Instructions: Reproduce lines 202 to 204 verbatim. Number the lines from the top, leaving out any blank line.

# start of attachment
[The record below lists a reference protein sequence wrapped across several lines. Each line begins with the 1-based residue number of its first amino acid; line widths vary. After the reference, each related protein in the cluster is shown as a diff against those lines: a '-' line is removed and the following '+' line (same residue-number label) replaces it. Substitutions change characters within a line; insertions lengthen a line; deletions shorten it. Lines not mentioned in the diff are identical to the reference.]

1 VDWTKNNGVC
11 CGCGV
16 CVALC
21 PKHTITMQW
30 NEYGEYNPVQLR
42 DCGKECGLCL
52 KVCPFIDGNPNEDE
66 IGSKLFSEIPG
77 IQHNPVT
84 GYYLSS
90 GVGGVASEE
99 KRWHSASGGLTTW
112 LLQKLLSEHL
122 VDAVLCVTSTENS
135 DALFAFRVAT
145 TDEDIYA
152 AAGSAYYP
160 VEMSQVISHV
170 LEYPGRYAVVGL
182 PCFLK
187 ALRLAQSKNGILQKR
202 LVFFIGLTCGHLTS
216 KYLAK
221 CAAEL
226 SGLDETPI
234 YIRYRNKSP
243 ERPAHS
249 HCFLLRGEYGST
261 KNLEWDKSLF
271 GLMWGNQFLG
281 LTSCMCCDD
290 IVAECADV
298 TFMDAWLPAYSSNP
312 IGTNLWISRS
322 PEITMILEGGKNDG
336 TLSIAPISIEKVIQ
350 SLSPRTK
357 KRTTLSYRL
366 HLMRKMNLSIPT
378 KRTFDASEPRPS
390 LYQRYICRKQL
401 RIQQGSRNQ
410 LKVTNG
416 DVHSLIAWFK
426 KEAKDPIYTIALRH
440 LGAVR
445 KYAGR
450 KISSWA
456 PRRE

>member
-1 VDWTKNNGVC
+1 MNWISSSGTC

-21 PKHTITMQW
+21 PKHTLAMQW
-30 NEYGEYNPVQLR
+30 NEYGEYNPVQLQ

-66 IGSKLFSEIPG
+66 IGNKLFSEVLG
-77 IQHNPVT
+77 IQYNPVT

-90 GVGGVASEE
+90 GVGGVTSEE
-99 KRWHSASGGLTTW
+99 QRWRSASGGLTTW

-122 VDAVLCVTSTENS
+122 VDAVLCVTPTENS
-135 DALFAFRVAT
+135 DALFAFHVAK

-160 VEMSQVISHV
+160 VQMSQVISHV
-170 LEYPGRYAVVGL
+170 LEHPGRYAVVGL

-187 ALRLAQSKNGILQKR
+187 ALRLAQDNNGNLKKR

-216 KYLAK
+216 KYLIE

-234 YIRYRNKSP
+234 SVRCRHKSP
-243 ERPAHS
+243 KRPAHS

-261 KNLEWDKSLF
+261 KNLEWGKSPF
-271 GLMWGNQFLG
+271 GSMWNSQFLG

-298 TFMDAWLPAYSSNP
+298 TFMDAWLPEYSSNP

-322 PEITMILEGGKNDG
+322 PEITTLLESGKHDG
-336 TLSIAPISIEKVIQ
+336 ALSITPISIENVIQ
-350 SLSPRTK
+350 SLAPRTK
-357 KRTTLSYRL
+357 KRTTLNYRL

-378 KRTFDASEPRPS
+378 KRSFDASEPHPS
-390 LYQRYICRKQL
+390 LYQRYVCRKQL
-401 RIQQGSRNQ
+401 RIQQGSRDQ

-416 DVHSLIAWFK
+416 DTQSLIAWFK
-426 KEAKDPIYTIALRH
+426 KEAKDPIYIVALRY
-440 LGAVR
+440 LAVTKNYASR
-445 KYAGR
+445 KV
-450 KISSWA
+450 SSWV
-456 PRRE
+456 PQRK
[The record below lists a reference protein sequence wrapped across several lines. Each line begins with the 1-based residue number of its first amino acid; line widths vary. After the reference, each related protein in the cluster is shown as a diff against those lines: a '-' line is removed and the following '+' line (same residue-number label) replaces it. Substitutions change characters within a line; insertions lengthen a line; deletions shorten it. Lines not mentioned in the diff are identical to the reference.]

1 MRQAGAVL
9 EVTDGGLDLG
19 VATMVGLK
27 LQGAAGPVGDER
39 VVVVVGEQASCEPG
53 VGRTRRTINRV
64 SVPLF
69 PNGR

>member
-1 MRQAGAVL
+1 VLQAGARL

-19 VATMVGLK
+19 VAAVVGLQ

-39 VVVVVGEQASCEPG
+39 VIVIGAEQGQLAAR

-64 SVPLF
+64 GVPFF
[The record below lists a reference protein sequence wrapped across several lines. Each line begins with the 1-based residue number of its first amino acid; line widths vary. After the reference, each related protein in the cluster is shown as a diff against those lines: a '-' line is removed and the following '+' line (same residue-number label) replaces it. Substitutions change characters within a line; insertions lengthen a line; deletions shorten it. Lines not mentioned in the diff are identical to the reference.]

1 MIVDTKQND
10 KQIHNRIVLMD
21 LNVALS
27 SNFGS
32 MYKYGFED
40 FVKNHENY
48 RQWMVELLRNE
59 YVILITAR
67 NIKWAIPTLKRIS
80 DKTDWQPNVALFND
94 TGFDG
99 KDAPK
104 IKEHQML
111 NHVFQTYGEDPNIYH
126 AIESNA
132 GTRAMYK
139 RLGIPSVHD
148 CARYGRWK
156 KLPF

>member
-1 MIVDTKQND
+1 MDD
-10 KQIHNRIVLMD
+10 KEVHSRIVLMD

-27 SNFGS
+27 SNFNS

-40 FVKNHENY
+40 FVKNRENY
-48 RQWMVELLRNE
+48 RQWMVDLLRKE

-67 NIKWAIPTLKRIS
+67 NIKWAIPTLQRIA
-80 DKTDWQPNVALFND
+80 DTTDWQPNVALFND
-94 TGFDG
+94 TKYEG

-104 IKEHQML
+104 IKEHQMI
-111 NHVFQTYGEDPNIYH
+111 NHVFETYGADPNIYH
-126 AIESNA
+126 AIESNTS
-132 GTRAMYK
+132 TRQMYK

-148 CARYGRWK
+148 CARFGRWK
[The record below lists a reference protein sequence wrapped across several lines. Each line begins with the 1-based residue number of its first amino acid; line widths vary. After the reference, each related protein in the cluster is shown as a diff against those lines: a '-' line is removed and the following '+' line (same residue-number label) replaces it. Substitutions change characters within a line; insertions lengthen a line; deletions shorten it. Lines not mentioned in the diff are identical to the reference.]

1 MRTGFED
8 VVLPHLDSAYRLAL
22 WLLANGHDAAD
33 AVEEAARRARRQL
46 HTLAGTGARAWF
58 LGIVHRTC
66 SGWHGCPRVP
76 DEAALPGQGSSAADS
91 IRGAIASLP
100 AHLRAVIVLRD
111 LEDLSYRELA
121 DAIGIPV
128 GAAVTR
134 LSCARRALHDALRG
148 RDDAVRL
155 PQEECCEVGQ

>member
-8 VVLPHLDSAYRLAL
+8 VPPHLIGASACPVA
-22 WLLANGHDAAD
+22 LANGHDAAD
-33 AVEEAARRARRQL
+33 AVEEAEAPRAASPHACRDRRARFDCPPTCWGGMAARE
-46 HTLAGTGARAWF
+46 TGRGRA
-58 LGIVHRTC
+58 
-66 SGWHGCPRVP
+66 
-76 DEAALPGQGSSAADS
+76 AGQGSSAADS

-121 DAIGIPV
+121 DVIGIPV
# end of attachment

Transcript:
+33 AVEEAEAPRAASPHACRDRRARFDCPPTCWGGMAARE
-46 HTLAGTGARAWF
+46 TGRGRA